The VA is not required to prioritize SDVOSB set-asides when it obtains prosthetic appliances and related services, according to the GAO.
In a recent bid protest decision, the GAO held that a specific statutory exemption allows the VA to procure prosthetic appliances and related services in whatever manner the VA deems best, without regard to the ordinary requirement that the VA prioritize SDVOSB acquisitions.
In this week’s SmallGovCon Week In Review, the American Legion asks an appellate court to overturn the infamous Kingdomware SDVOSB decision, the Office of Management and Budget prepares for a potential government shutdown, a blogger writes that despite new rules, small subcontractors may be mistreated by large primes, and much more.
Well, that was fast.
A little more than two weeks after the U.S. Court of Federal Claims held that the VA need not consider service-disabled veteran-owned small business set-asides before procuring goods and services using the Federal Supply Schedule, the GAO has ended its long-running dispute with the VA over the same issue.
The GAO’s decision, in a case also involving Kingdomware Technologies, puts a sudden end to a series of GAO cases (known by many as the Aldevra cases) holding that the VA has been acting contrary to the law by failing to consider SDVOSB set-asides before using the Schedule.
As I briefly reported last night, in a crushing blow to service-disabled veteran-owned small businesses, the U.S. Court of Federal Claims has overturned the GAO’s Aldevra decisions.
Judge Nancy Firestone, ruling in Kingdomware Technologies, Inc. v. The United States, No. 12-173C (Nov. 27, 2012), held that the VA reasonably interpreted the Veterans Benefits, Health Care, and Information Technology Act of 2006 as not requiring consideration of a SDVOSB set-aside before the VA procures goods and services under the Federal Supply Schedule. For SDVOSBs, the Kingdomware Technologies ruling means that the VA’s much-ballyhooed “Veterans First” acquisition policy means little more than “Veterans First (If We Feel Like It).”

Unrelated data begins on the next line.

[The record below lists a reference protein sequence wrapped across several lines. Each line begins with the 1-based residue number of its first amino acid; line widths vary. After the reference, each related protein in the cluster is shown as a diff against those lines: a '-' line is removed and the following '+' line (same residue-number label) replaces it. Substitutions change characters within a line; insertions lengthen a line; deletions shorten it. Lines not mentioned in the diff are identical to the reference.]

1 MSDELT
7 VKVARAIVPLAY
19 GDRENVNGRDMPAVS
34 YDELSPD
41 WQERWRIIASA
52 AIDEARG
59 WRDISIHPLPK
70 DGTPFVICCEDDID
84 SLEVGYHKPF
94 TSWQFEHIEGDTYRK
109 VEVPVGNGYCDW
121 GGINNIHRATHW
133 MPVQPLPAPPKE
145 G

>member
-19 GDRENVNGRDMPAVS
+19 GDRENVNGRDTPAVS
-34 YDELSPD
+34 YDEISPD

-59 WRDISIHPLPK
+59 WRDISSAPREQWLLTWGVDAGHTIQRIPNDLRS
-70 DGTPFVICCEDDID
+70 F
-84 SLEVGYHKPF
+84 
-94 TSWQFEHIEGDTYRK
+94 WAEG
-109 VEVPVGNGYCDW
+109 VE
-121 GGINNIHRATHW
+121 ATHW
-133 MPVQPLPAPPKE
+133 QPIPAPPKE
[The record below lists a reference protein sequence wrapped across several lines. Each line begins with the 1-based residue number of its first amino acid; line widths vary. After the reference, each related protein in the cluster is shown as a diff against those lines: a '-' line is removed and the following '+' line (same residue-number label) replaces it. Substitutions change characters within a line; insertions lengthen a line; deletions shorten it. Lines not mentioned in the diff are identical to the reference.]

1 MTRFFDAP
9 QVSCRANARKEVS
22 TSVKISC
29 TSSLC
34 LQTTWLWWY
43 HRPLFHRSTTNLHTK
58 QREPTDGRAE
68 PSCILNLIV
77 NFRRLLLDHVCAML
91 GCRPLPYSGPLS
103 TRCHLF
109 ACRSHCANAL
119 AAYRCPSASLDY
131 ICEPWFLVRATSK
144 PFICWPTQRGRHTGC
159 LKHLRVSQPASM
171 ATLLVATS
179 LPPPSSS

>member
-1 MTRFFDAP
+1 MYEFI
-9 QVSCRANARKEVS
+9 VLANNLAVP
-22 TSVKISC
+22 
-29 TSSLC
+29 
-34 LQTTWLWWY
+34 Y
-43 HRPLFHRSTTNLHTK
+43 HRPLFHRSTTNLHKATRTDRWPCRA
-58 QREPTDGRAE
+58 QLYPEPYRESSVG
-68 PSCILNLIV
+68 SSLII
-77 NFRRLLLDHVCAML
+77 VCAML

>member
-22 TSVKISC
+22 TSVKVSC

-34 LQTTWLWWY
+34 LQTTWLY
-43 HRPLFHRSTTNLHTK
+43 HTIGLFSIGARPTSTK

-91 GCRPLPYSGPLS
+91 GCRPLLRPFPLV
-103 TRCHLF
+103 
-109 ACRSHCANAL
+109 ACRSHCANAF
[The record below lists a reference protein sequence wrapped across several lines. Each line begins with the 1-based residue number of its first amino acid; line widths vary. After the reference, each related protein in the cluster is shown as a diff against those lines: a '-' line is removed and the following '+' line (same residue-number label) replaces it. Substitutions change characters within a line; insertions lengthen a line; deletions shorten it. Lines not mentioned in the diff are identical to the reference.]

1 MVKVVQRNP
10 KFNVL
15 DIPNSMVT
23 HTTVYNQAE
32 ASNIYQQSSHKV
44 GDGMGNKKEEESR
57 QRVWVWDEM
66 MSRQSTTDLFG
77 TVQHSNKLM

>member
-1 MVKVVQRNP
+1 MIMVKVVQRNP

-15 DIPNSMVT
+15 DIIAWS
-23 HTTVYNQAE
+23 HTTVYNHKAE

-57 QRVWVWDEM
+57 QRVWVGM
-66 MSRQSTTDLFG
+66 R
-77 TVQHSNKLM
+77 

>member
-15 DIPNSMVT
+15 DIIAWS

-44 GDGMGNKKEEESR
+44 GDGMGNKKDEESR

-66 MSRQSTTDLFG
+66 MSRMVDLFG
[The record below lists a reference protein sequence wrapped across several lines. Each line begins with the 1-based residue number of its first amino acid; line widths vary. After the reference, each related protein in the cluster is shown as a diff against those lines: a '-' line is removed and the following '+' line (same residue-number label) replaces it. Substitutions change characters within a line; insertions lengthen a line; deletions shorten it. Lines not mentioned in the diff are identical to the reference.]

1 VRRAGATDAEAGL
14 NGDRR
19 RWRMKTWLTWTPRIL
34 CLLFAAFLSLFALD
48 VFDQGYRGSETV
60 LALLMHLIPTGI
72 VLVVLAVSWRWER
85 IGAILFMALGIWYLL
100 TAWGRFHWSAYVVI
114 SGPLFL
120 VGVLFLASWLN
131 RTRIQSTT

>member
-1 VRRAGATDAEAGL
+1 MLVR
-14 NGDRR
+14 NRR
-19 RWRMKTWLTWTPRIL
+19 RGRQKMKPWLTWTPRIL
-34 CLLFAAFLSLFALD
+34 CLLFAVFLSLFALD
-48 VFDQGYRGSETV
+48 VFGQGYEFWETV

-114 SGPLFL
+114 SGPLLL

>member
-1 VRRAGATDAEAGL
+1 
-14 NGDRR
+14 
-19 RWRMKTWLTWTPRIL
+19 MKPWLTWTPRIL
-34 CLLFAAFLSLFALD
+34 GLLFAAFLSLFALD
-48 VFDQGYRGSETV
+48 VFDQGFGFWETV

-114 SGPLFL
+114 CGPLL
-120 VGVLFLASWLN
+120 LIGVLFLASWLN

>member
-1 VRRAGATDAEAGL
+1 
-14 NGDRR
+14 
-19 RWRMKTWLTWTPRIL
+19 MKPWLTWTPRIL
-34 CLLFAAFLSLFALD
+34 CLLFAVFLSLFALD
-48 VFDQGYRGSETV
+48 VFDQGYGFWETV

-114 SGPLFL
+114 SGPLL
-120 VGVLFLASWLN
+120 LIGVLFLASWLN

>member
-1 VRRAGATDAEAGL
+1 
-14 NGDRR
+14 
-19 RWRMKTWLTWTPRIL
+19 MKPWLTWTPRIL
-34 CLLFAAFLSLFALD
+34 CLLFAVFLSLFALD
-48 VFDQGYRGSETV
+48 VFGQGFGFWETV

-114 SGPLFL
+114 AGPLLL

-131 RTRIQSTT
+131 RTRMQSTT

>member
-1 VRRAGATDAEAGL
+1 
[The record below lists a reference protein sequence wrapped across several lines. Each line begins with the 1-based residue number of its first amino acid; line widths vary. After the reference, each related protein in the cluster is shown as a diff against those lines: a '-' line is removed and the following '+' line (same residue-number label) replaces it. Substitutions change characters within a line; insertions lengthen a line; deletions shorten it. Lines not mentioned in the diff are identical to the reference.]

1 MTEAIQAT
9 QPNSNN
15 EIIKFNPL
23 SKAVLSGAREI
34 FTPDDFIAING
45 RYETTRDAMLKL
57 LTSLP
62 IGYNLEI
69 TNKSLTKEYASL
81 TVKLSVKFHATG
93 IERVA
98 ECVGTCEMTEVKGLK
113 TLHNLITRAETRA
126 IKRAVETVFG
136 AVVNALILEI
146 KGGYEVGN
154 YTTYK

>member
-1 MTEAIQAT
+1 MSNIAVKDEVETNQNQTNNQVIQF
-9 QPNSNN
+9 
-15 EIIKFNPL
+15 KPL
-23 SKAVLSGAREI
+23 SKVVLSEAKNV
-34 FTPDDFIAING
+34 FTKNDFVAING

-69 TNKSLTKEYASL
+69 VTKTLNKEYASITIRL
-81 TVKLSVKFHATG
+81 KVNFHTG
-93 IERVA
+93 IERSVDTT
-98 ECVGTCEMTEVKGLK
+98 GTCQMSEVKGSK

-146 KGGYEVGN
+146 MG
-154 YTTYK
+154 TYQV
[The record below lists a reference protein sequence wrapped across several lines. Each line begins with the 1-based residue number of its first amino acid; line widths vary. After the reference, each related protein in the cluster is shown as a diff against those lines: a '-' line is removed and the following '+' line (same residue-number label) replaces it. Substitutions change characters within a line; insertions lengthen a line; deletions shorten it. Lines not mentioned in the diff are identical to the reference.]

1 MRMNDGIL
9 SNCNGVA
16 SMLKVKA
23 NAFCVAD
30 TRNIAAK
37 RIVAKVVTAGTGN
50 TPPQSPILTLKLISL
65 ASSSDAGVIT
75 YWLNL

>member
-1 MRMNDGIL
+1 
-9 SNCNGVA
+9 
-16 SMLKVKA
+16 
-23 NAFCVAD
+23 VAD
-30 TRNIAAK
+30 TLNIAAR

VetLikeMe, a publication advocating for service-disabled veteran-owned small businesses, is reporting tonight that the U.S. Court of Federal Claims has ruled in favor of the VA in a decision essentially overturning the GAO’s Aldevra line of cases.
The court’s decision, issued by Judge Nancy Firestone, has not yet appeared on the Court of Federal Claims’ website, but I have seen a copy of the ruling and can confirm VetLikeMe’s report.
In the decision, Judge Firestone holds that the VA need not consider a set-aside for service-disabled veteran-owned small businesses before procuring supplies or services under the Federal Supply Schedule. Judge Firestone’s ruling essentially reverses more than a year’s worth of GAO decisions holding that the VA had violated the law by using FSS procedures without first considering SDVOSB set-asides.
More tomorrow on this crushing legal blow to SDVOSBs.
Contractors filed 2,475 GAO bid protests in Fiscal Year 2012, a five percent increase from the prior year, according to the GAO’s annual bid protest report to Congress. The GAO’s annual report indicated that “sustain” decisions were up slightly from the prior year, while the overall “effectiveness rate” of protests–a combination of sustain decisions and agency corrective actions–held steady at 42%.
Meanwhile, the VA was the only procuring agency to ignore GAO recommendations–something the VA did repeatedly in the Aldevra line of cases.
The U.S. Department of Veterans Affairs’ award of a contract to a small business under simplified acquisition procedures was improper because it appeared that a number of service-disabled veteran-owned small businesses could have filed the requirement, according to a recent GAO bid protest decision.
Unlike the ongoing Aldevra cases, in which the VA has purposefully continued making awards to non-SDVOSBs under the Federal Supply Schedule in the face of repeated GAO decisions stating that the practice is illegal, the GAO’s decision in GAO Protest of Phoenix Environmental Design, Inc., B-407104 (Oct. 26, 2012), suggests that the VA simply did not understand how the agency’s own set-aside rules are supposed to work, at least in the context of a simplified acquisition.